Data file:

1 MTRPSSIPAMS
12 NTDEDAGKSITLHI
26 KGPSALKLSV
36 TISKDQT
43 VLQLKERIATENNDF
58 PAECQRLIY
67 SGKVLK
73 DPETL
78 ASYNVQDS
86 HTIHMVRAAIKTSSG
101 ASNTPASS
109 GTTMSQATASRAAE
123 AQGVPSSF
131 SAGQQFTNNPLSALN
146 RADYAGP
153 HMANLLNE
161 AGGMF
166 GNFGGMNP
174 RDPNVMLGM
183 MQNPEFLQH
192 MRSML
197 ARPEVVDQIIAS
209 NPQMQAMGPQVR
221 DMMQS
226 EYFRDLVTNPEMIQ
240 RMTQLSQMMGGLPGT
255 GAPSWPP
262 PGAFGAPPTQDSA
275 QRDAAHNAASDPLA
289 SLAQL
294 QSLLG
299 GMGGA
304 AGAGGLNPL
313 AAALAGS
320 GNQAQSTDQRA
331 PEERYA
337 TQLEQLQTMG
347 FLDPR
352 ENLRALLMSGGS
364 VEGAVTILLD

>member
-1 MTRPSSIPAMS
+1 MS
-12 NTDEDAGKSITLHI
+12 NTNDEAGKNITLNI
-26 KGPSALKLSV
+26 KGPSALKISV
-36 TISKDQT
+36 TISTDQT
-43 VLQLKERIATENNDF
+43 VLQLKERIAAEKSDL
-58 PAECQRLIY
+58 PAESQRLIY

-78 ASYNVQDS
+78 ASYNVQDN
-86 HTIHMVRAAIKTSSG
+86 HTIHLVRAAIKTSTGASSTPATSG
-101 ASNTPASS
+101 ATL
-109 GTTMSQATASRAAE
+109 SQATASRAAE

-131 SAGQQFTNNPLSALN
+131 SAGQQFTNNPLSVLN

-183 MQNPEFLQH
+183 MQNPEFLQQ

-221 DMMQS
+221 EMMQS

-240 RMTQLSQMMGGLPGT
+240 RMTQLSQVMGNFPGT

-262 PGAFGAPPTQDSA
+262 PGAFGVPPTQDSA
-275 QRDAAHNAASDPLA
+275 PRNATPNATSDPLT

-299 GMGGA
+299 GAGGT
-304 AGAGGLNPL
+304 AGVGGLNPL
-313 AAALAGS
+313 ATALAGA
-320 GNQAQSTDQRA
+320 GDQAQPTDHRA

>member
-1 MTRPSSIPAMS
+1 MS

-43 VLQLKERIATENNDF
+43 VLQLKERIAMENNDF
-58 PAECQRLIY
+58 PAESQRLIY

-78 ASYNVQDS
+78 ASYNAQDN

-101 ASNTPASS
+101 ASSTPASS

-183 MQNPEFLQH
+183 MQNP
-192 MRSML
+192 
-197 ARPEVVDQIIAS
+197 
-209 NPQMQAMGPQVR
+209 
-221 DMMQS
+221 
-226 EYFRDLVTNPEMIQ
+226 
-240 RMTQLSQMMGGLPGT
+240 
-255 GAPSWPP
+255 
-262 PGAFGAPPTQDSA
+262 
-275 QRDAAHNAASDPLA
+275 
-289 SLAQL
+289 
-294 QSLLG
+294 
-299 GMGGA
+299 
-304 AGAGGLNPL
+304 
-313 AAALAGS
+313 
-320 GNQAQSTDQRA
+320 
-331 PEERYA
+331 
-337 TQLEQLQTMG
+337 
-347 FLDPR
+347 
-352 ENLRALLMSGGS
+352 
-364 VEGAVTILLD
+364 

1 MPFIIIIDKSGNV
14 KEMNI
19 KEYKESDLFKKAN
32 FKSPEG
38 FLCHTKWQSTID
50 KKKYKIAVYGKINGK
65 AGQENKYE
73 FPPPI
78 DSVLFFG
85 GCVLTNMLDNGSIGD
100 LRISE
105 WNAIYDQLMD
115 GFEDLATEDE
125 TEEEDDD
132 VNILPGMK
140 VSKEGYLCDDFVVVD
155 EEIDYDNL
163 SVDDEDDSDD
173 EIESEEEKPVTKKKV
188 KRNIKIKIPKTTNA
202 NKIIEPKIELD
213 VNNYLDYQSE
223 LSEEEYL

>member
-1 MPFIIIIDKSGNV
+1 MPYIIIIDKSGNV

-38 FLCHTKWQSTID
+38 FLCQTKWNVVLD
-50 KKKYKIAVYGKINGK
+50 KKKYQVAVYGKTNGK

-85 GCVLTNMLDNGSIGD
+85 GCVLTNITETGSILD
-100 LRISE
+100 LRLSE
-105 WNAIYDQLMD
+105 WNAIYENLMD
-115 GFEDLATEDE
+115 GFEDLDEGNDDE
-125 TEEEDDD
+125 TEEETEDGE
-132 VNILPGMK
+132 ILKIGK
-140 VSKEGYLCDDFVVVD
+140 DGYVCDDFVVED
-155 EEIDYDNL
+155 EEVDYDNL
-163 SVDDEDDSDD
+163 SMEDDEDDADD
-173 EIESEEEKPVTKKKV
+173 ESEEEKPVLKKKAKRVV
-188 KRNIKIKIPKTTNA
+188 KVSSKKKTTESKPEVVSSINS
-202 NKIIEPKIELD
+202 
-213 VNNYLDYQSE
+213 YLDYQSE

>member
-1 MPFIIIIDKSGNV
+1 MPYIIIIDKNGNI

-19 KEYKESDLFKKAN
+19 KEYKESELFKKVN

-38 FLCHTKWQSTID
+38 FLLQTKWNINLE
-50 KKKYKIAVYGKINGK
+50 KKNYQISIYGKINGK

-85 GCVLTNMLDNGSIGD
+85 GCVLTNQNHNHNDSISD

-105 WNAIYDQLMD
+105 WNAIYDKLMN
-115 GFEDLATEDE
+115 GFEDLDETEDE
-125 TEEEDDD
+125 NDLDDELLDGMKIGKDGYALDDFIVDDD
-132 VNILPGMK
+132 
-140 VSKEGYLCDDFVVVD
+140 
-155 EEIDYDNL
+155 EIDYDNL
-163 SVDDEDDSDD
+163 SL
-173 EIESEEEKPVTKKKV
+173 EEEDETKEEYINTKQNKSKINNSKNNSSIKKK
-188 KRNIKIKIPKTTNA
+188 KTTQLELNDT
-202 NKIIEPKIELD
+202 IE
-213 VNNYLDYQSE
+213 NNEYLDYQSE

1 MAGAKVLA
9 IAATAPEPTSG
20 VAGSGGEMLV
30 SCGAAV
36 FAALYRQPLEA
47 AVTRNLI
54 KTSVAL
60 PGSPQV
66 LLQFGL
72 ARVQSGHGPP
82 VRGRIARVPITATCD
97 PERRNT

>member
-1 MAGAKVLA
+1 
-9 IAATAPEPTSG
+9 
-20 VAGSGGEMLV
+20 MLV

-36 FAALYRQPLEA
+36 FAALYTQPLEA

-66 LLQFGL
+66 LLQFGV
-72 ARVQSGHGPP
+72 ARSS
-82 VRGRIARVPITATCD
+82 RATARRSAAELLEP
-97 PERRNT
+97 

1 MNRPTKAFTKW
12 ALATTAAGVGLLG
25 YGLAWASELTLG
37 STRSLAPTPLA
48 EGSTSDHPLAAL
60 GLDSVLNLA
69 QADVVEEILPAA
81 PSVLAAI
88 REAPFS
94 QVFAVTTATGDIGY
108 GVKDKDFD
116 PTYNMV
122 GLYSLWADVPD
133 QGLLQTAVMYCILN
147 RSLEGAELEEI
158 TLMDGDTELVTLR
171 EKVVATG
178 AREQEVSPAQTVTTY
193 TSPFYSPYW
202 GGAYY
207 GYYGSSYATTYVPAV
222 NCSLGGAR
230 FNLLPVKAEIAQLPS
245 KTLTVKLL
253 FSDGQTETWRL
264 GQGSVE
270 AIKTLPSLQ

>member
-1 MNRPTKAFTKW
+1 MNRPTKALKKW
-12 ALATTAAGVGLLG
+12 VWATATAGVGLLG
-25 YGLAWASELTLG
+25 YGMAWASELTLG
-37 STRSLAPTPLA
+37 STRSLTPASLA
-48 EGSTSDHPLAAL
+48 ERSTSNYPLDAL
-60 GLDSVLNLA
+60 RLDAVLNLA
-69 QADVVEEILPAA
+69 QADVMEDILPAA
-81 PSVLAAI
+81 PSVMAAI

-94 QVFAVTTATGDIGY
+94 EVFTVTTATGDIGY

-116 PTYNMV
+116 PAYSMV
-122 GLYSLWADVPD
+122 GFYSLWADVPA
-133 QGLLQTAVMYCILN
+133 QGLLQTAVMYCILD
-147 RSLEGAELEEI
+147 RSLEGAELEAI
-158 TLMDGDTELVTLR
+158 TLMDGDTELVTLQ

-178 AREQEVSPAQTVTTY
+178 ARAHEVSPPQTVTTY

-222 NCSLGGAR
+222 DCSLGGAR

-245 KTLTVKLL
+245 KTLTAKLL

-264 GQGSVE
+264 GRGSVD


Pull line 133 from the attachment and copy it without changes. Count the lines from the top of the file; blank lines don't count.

-364 VEGAVTILLD